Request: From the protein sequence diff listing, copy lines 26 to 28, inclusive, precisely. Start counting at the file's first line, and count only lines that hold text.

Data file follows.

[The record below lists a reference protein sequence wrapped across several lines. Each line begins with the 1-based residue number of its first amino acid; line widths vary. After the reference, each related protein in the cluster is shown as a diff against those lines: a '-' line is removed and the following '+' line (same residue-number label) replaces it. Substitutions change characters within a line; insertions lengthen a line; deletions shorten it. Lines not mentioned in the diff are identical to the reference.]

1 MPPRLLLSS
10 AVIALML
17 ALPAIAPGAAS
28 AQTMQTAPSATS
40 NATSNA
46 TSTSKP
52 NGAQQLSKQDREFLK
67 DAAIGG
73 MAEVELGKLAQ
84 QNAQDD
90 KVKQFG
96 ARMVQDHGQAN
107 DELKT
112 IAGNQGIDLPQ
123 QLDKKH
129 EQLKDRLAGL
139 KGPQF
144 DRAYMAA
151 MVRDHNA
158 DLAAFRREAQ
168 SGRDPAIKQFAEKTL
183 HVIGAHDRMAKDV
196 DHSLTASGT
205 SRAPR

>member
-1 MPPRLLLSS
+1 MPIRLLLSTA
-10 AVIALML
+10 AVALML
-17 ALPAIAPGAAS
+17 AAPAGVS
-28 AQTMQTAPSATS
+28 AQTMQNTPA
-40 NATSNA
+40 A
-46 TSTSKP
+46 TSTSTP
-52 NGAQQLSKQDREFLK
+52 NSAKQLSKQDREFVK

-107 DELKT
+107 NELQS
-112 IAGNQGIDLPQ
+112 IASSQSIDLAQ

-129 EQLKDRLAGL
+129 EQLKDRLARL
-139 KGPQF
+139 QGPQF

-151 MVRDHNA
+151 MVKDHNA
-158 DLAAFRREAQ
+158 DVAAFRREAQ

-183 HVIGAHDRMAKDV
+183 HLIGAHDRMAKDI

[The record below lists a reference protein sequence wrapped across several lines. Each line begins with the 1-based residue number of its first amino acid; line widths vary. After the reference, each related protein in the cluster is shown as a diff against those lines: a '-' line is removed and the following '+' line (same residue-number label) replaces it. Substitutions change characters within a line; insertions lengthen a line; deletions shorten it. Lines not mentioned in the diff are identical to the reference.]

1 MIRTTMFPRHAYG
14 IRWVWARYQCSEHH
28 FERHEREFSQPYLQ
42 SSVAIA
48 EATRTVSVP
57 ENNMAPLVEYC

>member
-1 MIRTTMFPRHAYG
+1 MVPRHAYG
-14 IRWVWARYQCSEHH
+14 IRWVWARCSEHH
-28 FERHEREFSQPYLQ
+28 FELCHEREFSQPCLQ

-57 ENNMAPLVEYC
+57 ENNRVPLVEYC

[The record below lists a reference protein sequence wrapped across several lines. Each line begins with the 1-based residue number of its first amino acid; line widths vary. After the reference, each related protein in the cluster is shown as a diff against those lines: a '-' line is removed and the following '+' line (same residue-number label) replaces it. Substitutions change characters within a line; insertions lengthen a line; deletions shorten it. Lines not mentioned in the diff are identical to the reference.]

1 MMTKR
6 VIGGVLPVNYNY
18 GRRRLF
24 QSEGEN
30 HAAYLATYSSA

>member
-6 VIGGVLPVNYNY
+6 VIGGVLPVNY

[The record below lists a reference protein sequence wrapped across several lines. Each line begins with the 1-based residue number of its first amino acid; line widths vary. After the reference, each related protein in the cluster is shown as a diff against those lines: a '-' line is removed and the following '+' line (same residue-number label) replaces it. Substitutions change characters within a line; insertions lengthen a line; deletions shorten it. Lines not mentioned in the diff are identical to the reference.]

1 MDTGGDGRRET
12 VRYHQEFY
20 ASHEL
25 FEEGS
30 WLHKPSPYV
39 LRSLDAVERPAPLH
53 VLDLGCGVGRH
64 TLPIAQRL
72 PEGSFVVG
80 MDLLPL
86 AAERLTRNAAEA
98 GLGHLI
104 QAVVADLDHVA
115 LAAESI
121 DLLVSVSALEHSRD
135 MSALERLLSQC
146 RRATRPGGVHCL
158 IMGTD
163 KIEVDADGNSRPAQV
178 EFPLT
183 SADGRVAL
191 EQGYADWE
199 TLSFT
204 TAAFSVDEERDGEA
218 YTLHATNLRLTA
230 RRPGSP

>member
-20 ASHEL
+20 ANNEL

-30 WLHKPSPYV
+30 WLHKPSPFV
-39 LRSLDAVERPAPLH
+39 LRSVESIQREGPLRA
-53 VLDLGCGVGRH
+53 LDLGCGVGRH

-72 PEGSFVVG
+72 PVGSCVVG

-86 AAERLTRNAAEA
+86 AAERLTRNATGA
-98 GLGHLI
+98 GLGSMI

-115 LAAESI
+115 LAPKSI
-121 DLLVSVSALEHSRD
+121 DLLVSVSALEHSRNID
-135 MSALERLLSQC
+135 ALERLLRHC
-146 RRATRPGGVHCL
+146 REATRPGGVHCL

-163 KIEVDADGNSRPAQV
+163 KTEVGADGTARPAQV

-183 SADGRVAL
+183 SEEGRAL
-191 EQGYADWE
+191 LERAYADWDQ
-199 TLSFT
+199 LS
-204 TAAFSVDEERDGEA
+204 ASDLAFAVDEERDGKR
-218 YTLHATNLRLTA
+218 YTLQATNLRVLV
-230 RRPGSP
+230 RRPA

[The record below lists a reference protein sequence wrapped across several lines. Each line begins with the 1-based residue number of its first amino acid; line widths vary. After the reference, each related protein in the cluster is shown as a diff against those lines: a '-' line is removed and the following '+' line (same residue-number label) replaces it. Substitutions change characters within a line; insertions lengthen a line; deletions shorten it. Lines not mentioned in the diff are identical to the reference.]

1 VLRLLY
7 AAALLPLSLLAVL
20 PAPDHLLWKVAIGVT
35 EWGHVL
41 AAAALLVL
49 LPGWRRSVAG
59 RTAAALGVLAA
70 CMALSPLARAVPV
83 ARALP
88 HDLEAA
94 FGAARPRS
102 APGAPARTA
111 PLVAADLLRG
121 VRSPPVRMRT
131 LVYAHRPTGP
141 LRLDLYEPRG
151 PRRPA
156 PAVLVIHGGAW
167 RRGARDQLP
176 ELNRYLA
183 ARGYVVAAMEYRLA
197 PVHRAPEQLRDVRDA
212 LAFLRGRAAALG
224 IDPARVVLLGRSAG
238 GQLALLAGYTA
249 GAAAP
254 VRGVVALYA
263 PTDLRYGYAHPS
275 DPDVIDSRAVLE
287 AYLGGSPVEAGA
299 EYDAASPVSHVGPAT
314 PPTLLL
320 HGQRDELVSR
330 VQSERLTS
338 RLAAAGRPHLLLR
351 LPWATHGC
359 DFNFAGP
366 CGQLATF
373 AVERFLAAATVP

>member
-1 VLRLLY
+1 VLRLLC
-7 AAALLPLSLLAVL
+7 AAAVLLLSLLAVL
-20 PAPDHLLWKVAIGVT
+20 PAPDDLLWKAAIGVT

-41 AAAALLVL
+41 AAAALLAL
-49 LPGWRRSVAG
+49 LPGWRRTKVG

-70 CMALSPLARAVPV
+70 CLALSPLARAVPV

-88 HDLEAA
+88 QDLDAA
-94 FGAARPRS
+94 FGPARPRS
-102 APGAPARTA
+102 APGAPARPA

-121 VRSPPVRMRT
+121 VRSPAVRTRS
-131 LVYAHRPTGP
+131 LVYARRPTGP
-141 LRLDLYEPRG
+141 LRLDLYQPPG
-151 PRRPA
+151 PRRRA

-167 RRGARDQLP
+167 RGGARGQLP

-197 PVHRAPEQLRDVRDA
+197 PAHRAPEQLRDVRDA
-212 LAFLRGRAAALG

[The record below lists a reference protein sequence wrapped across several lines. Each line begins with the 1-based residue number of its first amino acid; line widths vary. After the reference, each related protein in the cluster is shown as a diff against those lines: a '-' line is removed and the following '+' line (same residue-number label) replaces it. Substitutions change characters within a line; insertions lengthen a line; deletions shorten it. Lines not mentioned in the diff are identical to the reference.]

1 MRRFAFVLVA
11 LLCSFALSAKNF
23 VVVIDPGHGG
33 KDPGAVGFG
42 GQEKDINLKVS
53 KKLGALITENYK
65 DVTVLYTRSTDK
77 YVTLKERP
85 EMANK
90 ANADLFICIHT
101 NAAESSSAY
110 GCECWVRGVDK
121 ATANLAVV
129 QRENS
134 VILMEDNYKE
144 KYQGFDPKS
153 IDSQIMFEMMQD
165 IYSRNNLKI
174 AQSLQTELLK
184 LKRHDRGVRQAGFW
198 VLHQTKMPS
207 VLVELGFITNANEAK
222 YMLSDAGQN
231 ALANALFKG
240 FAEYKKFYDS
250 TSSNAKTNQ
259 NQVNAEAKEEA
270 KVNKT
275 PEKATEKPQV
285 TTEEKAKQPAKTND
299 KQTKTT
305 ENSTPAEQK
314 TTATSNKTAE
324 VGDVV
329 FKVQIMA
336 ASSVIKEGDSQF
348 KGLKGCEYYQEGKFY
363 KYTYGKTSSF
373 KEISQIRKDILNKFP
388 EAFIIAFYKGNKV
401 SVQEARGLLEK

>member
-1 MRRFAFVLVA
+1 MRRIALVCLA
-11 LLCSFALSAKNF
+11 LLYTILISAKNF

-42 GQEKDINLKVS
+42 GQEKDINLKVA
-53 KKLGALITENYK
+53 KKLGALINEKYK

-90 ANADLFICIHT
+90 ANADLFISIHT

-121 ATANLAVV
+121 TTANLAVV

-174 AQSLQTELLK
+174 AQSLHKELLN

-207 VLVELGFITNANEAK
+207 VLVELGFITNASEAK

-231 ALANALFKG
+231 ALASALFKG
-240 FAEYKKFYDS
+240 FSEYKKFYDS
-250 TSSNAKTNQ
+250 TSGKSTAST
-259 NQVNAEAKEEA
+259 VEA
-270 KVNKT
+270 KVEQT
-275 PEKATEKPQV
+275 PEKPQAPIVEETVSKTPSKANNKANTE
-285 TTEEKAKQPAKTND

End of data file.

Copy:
>member
-1 MPPRLLLSS
+1 MPIRLLLSTA